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How do Indigenous and local knowledge systems respond to climate change?

Ruxandra Popovici, Independent Researcher, Ottawa, ON, Canada
Andre G. de L. Moraes, Department of Agricultural and Biological Engineering, Purdue University, West Lafayette, IN, USA
Zhao Ma, Department of Forestry and Natural Resources, Purdue University, West Lafayette, IN, USA
Laura Zanotti, Department of Anthropology, Purdue University, West Lafayette, IN, USA
Keith A Cherkauer, Department of Agricultural and Biological Engineering, Purdue University, West Lafayette, IN, USA
Anna E Erwin, Department of Forestry and Natural Resources, Purdue University, West Lafayette, IN, USA
Katy E Mazer, Department of Agronomy, Purdue University, West Lafayette, IN, USA
Edwin F Bocardo Delgado, Facultad de Ciencias Biológicas, Universidad Nacional de San Agustín, Arequipa, Peru
José P Pinto Cáceres, Facultad de Agronoma, Universidad Nacional de San Agustí­n, Arequipa, Peru
Pranay Ranjan, Department of Forestry and Natural Resources, Purdue University, West Lafayette, IN, USA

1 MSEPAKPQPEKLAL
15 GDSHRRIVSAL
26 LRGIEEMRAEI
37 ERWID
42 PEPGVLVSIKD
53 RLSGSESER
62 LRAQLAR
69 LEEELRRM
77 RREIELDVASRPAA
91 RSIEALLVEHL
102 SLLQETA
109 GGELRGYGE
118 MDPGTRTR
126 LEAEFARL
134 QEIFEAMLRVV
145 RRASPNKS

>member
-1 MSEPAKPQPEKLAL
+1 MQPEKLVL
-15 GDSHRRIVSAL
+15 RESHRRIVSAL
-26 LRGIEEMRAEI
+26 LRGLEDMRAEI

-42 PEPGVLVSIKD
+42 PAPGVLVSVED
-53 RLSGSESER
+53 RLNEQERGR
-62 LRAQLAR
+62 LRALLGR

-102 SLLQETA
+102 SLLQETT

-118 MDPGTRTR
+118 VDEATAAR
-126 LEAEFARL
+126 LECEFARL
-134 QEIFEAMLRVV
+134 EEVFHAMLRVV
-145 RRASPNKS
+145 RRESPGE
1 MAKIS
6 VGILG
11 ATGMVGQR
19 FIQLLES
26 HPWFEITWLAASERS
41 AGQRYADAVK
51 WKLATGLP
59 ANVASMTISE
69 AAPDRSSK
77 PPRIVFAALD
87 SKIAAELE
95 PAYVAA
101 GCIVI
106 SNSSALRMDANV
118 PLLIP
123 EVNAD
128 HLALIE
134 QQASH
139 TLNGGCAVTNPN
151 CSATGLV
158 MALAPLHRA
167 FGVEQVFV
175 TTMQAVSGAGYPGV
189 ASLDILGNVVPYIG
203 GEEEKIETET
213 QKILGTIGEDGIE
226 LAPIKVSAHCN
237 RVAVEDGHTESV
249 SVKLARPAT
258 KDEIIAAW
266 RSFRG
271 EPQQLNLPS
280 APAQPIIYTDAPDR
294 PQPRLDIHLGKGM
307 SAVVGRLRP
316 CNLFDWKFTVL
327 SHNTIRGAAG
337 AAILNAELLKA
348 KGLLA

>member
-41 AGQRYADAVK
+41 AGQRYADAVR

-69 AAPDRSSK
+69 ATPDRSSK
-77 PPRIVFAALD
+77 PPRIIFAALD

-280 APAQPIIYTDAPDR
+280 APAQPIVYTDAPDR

Linda S Prokopy, Department of Horticulture and Landscape Architecture, Purdue University, West Lafayette, IN, USA

DOI: http://dx.doi.org/10.5751/ES-12481-260327

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Abstract

Indigenous and local knowledge (ILK) systems are critical for achieving biodiversity conservation, climate change adaptation, and other environmental goals. However, ILK systems around the world are increasingly threatened by multiple stressors. Our study assesses the effect of climate change on ILK held by crop farmers in Peru’s Colca Valley. We collected qualitative data on farmers’ ILK through semi-structured interviews, which we supplemented with climatological trend analysis in four Colca Valley districts. We found that shifts in the rainy season together with warmer weather affected farmers’ ILK, which was less effective for informing crop planting and irrigation practices in the context of climate uncertainty and unpredictability. Changing and uncertain ILK poses obstacles to adaptation strategies that require long-term institution building from local resource users, who may prioritize short-term solutions addressing urgent needs.

Key words

adaptation; climate change; community-based natural resource management; coproduction; Indigenous and local knowledge; institutions; Peru

Copyright © 2021 by the author(s). Published here under license by The Resilience Alliance. This article is under a Creative Commons Attribution 4.0 International License. You may share and adapt the work provided the original author and source are credited, you indicate whether any changes were made, and you include a link to the license.

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